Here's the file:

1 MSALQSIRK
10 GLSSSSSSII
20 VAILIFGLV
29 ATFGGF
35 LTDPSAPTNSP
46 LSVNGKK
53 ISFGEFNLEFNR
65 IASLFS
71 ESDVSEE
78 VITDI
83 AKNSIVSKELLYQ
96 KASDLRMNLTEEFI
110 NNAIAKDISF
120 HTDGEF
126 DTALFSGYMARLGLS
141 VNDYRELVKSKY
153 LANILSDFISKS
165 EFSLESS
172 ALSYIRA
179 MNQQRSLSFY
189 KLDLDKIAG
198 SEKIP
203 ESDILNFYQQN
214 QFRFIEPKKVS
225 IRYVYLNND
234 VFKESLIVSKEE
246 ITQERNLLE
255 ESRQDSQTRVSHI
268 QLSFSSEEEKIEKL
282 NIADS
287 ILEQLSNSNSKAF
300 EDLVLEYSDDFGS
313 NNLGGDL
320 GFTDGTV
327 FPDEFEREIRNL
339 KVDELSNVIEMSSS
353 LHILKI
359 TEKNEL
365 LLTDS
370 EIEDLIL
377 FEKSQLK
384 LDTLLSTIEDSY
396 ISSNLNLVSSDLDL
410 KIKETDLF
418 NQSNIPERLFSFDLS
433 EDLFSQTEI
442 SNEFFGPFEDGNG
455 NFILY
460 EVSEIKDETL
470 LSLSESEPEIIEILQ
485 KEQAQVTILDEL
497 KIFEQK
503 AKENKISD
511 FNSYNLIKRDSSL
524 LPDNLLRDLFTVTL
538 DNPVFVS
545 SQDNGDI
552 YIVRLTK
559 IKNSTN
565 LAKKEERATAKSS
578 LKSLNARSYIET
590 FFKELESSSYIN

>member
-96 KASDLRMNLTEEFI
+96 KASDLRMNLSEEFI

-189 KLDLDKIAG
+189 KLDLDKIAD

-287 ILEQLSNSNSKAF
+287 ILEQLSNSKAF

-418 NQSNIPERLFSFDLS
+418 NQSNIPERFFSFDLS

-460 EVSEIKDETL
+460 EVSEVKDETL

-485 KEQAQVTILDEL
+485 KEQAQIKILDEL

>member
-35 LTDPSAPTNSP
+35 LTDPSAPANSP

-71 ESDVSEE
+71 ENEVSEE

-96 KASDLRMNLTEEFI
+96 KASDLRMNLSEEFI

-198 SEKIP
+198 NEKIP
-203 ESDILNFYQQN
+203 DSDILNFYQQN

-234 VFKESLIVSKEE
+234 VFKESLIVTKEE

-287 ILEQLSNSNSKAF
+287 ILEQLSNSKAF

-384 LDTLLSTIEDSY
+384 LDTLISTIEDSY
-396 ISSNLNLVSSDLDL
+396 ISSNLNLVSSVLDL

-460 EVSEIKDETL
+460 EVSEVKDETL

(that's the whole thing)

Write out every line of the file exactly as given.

1 MSALQSIRK
10 GLSSSSSSII
20 VAILIFGLV
29 ATFGGF
35 LTDPSAPTNSP
46 LSVNGKK
53 ISFGEFNLEFNR
65 IASLFS
71 ESDVSEE
78 VITDI
83 AKNSIVSKELLYQ
96 KASDLRMNLTEEFI
110 NNAIAKDISF
120 HTDGEF
126 DTALFSGYMARLGLS
141 VNDYRELVKSKY
153 LANILSDFISKS
165 EFSLESS
172 ALSYIRA
179 MNQQRSLSFY
189 KLDLDKIAG
198 SEKIP
203 ESDILNFYQQN
214 QFRFIEPKKVS
225 IRYVYLNND
234 VFKESLIVSKEE
246 ITQERNLLE
255 ESRQDSQTRVSHI
268 QLSFSSEEEKIEKL
282 NIADS
287 ILEQLSNSNSKAF
300 EDLVLEYSDDFGS
313 NNLGGDL
320 GFTDGTV
327 FPDEFEREIRNL
339 KVDELSNVIEMSSS
353 LHILKI
359 TEKNEL
365 LLTDS
370 EIEDLIL
377 FEKSQLK
384 LDTLLSTIEDSY
396 ISSNLNLVSSDLDL
410 KIKETDLF
418 NQSNIPERLFSFDLS
433 EDLFSQTEI
442 SNEFFGPFEDGNG
455 NFILY
460 EVSEIKDETL
470 LSLSESEPEIIEILQ
485 KEQAQVTILDEL
497 KIFEQK
503 AKENKISD
511 FNSYNLIKRDSSL
524 LPDNLLRDLFTVTL
538 DNPVFVS
545 SQDNGDI
552 YIVRLTK
559 IKNSTN
565 LAKKEERATAKSS
578 LKSLNARSYIET
590 FFKELESSSYIN

>member
-96 KASDLRMNLTEEFI
+96 KASDLRMNLSEEFI

-189 KLDLDKIAG
+189 KLDLDKIAD

-287 ILEQLSNSNSKAF
+287 ILEQLSNSKAF

-418 NQSNIPERLFSFDLS
+418 NQSNIPERFFSFDLS

-460 EVSEIKDETL
+460 EVSEVKDETL

-485 KEQAQVTILDEL
+485 KEQAQIKILDEL

>member
-35 LTDPSAPTNSP
+35 LTDPSAPANSP

-71 ESDVSEE
+71 ENEVSEE

-96 KASDLRMNLTEEFI
+96 KASDLRMNLSEEFI

-198 SEKIP
+198 NEKIP
-203 ESDILNFYQQN
+203 DSDILNFYQQN

-234 VFKESLIVSKEE
+234 VFKESLIVTKEE

-287 ILEQLSNSNSKAF
+287 ILEQLSNSKAF

-384 LDTLLSTIEDSY
+384 LDTLISTIEDSY
-396 ISSNLNLVSSDLDL
+396 ISSNLNLVSSVLDL

-460 EVSEIKDETL
+460 EVSEVKDETL